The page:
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|Parallel Input/Output Adapter (Intel 8255)
This applet demonstrates the PIO 8255 or
parallel input/output adapter.
The PIO allows connecting a microcomputer system to a variety
of external devices - with very few external components.
The simulation model shown here is based on the Intel 8255 chip, which was originally developed for systems based on the 8080/8085 series 8-bit microprocessors, but can be attached to most microprocessor system buses. For example, the 8255 chip was used for the parallel port (or printer port) in the original IBM PC. In current generation PCs, the logic that drives the parallel port is integrated into the mainboard chipset or a single so-called super-IO chip to save costs, but the behaviour is still fully compatible with the original 8255 chip.
This applet is used to interactively explore the functions of the 8255. Once the simulation has been loaded, you will have to generate a reset pulse to initialize the chip. Afterwards, you will have to load the control word into the control register at address three to configure the input/output mode and port directions. See the table below for a basic function description. For the full details, please download and read the original datasheet.
For a first introduction, please visit the following 8255 animation applet, which demonstrates a fixed sequence including device initialization and several I/O operations with text-to-speech explanations. For a typical microprocessor system using the 8255, click here.
To control the applet, either click the input switches, or type the following bindkeys: 'a' and 'b' for the address inputs A0 and A1, 't' for reset, 'c' for chip-select, 'r' for read, and 'w' for write. Type '1', '2', '3', and '5' to control the 'X' input switches connected to the corresponding lines of port B. To restore the 'X' input switches connected to port B to their tristate (Z) state, hold down the shift-key and click them (shift+click). Remember to use click/shift+click/control+click combinations, or use the property-sheet (popup-edit) to control the DATA bus input switch. The switch should be set to the tristate state during read operations (use control+click).
8255 PIO descriptionThe Intel 8255 chip integrates a standard (8-bit) microprocessor bus interface and 24 external signals, each of which can be programmed as an input or output line. The 24 external signals are organized into three groups of 8-bit each, called port A, port B, and port C. The bus-interface is asynchronous with the following behaviour:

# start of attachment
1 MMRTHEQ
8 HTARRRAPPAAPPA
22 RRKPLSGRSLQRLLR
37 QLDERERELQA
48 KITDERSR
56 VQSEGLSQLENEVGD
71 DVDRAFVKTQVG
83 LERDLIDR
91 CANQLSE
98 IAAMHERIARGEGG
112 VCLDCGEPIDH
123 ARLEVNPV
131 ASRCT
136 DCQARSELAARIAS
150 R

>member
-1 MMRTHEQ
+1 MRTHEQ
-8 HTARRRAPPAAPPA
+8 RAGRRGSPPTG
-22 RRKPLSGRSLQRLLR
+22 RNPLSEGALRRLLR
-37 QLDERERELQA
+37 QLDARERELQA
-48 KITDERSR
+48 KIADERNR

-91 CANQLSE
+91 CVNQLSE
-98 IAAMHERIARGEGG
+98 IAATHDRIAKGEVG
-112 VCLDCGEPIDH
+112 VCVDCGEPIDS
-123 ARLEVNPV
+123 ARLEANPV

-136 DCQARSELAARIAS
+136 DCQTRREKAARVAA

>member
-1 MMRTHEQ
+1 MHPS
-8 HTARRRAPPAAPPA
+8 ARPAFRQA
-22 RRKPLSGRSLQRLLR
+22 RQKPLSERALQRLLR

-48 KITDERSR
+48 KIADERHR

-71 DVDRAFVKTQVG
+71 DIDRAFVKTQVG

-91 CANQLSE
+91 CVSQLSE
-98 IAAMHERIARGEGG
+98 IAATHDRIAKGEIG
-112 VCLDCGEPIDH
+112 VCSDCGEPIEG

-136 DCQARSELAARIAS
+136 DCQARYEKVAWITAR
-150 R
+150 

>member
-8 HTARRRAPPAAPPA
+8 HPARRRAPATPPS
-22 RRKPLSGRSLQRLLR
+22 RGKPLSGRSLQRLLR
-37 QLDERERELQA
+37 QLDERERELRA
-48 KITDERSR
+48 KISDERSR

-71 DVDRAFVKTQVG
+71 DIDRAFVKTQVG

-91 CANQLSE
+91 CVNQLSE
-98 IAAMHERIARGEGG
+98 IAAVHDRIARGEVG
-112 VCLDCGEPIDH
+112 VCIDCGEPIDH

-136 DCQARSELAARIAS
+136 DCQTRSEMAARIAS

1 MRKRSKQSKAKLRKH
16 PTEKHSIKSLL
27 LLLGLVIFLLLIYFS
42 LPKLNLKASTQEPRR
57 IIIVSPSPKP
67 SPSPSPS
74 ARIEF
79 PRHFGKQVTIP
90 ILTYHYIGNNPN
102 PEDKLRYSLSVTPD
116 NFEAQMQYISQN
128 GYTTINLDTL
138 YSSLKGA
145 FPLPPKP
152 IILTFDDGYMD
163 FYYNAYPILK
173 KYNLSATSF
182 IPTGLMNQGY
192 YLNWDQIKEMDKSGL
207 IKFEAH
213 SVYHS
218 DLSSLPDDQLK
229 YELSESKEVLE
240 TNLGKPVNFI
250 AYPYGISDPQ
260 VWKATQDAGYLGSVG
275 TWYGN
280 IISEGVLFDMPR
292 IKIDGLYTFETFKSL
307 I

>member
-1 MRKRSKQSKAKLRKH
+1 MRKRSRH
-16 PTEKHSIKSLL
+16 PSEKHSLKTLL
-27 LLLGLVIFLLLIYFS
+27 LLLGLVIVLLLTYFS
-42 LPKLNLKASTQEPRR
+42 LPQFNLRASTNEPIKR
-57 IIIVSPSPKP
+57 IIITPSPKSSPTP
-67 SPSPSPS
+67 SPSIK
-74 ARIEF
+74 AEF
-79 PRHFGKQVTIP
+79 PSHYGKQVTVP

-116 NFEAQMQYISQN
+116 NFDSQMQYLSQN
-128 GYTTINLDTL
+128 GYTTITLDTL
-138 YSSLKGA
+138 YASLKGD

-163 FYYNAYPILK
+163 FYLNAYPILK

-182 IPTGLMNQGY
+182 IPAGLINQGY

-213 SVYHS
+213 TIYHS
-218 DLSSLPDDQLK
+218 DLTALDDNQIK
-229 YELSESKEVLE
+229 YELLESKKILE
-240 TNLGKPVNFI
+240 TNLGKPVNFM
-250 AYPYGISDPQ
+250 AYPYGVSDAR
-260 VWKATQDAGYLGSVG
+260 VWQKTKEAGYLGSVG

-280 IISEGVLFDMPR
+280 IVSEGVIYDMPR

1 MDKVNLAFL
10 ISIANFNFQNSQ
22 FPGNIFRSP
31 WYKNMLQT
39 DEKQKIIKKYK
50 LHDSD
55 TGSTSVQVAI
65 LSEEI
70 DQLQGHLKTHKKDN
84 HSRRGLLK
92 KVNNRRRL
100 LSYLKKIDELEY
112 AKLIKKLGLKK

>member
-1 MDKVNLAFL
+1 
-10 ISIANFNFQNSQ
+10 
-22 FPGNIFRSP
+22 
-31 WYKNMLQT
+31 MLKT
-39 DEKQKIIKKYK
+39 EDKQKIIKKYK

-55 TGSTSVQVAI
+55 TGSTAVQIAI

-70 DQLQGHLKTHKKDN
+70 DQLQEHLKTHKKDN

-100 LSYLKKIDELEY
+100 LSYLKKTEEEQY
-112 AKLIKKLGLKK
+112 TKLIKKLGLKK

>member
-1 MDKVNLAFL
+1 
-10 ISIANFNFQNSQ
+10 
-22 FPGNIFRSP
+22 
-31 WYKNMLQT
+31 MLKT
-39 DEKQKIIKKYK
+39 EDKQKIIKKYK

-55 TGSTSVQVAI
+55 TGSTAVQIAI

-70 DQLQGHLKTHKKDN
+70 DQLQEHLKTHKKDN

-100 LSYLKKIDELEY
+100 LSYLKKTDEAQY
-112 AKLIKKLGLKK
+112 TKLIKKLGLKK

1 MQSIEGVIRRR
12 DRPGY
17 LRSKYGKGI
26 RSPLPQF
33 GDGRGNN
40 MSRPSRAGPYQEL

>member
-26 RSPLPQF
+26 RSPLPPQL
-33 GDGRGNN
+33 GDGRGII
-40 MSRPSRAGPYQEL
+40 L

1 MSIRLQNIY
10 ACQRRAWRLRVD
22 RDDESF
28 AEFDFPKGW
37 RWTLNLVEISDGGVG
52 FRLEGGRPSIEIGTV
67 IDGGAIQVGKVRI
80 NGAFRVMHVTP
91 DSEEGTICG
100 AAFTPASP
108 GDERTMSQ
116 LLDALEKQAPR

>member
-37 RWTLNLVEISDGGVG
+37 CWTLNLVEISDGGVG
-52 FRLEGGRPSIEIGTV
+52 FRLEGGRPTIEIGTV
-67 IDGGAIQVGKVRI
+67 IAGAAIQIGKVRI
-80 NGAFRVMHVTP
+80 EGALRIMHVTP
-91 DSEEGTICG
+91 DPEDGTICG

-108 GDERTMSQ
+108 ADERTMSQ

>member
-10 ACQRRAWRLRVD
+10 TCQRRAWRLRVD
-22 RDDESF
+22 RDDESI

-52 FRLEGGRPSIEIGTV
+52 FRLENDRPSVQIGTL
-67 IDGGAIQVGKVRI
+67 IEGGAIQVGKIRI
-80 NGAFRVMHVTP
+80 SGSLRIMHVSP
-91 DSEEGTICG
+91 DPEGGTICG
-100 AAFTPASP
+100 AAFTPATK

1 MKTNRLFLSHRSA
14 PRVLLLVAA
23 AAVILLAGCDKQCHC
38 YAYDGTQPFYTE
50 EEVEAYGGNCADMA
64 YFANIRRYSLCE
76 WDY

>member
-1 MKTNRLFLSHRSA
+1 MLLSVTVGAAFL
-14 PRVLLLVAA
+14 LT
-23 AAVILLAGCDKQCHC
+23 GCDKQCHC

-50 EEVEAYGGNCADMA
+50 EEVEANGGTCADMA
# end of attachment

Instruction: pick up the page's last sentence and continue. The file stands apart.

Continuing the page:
reset nCS nRD nWR A1 A0 data | behaviour -------------------------------------+----------------------------------- 1 * * * * * * | device reset (mode 0, all inputs) 0 1 * * * * * | device passive 0 0 1 1 * * * | device selected 0 0 0 1 A1 A0 read | read selected register or port 0 0 1 0 A1 A0 write | write selected register or port u u u u u u * | any undefined U,X,Z value will | invalidate the simulation model
The chip contains four registers which are selected by two address inputs A1 and A0 during the read and write operations:
A1 A0 0 0 port A data register 0 1 port B data register 1 0 port C data register 1 1 control register
The 8-bit data written to the control register configures the 8255 and selects the operation mode, based on the following mapping:
bit D7 1=mode selection 0=single-bit set/reset D6D5 groupA mode: 00=mode0 01=mode1 1*=mode2 D4 portA: 0=output 1=input D3 portC-upper: 0=output 1=input D2 groupB: 0=mode0 1=mode1 D1 portB: 0=output 1=input D0 portC-lower: 0=output 1=input
The three modes are:
Mode 0: for basic input and output operations, Mode 1: for unidirectional data-transfers with automatic handshake, Mode 2: for bidirectional data-transfers with handshake.
Please note that our simulation model only supports mode 0 at the moment. Any attempt to select mode 1 or mode 2 is ignored. Of course, you are welcome to write the additional logic yourself... Please let us know when you do so :-)
For example, writing the data word 0x80 (10000000) into the control register selects mode 0 for all ports and configures all ports as outputs. Afterwards, data written to one of the three data registers will appear immediately on the corresponding pins. On the other hand, writing the data word 0x9b (10011011) into the control register selects mode 0 and configures all ports as inputs. Subsequent read operations of the data registers will return the current input values at the corresponding pins. As a third example, the control word 0x89 (10001001) selects ports A and B as 8-bit outputs, the upper half of port C as a 4-bit output, and the lower half of port C as a 4-bit input. Subsequent writes to the port C data register will now drive the upper four bits of port C, while writing the lower four bits (configured as inputs) is ignored. Similarly, reading the port C data register will return the current four input values of the lower half of port C, merged with the upper four bits from the last port C write operation.
|Print version | Run this demo in the Hades editor (via Java WebStart)|
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